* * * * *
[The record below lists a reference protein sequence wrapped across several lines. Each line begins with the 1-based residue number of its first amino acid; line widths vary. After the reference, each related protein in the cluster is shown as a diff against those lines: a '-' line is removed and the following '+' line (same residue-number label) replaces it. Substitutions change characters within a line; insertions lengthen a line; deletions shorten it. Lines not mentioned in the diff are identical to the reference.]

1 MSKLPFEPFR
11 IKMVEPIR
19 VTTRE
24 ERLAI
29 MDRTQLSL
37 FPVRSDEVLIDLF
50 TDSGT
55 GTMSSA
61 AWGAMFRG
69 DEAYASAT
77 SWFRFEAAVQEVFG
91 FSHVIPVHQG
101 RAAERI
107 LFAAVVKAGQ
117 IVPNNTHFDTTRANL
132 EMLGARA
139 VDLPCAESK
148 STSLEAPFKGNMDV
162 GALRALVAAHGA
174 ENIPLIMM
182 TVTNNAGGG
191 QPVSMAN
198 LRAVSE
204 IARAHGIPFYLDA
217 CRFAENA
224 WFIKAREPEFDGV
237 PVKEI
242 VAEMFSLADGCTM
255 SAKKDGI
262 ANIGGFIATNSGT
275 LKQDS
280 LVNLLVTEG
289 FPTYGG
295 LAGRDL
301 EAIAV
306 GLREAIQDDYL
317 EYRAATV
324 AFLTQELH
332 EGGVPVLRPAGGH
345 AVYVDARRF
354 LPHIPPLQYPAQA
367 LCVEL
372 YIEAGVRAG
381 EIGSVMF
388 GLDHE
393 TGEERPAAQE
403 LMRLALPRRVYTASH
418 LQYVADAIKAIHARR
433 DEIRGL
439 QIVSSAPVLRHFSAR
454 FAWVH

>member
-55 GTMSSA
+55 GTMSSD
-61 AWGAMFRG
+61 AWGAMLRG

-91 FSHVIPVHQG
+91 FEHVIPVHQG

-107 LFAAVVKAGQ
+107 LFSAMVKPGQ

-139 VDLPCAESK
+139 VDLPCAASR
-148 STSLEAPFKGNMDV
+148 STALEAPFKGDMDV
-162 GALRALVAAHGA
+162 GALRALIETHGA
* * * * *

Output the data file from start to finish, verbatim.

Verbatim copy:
[The record below lists a reference protein sequence wrapped across several lines. Each line begins with the 1-based residue number of its first amino acid; line widths vary. After the reference, each related protein in the cluster is shown as a diff against those lines: a '-' line is removed and the following '+' line (same residue-number label) replaces it. Substitutions change characters within a line; insertions lengthen a line; deletions shorten it. Lines not mentioned in the diff are identical to the reference.]

1 MSKLPFEPFR
11 IKMVEPIR
19 VTTRE
24 ERLAI
29 MDRTQLSL
37 FPVRSDEVLIDLF
50 TDSGT
55 GTMSSA
61 AWGAMFRG
69 DEAYASAT
77 SWFRFEAAVQEVFG
91 FSHVIPVHQG
101 RAAERI
107 LFAAVVKAGQ
117 IVPNNTHFDTTRANL
132 EMLGARA
139 VDLPCAESK
148 STSLEAPFKGNMDV
162 GALRALVAAHGA
174 ENIPLIMM
182 TVTNNAGGG
191 QPVSMAN
198 LRAVSE
204 IARAHGIPFYLDA
217 CRFAENA
224 WFIKAREPEFDGV
237 PVKEI
242 VAEMFSLADGCTM
255 SAKKDGI
262 ANIGGFIATNSGT
275 LKQDS
280 LVNLLVTEG
289 FPTYGG
295 LAGRDL
301 EAIAV
306 GLREAIQDDYL
317 EYRAATV
324 AFLTQELH
332 EGGVPVLRPAGGH
345 AVYVDARRF
354 LPHIPPLQYPAQA
367 LCVEL
372 YIEAGVRAG
381 EIGSVMF
388 GLDHE
393 TGEERPAAQE
403 LMRLALPRRVYTASH
418 LQYVADAIKAIHARR
433 DEIRGL
439 QIVSSAPVLRHFSAR
454 FAWVH

>member
-55 GTMSSA
+55 GTMSSD
-61 AWGAMFRG
+61 AWGAMLRG

-91 FSHVIPVHQG
+91 FEHVIPVHQG

-107 LFAAVVKAGQ
+107 LFSAMVKPGQ

-139 VDLPCAESK
+139 VDLPCAASR
-148 STSLEAPFKGNMDV
+148 STALEAPFKGDMDV
-162 GALRALVAAHGA
+162 GALRALIETHGA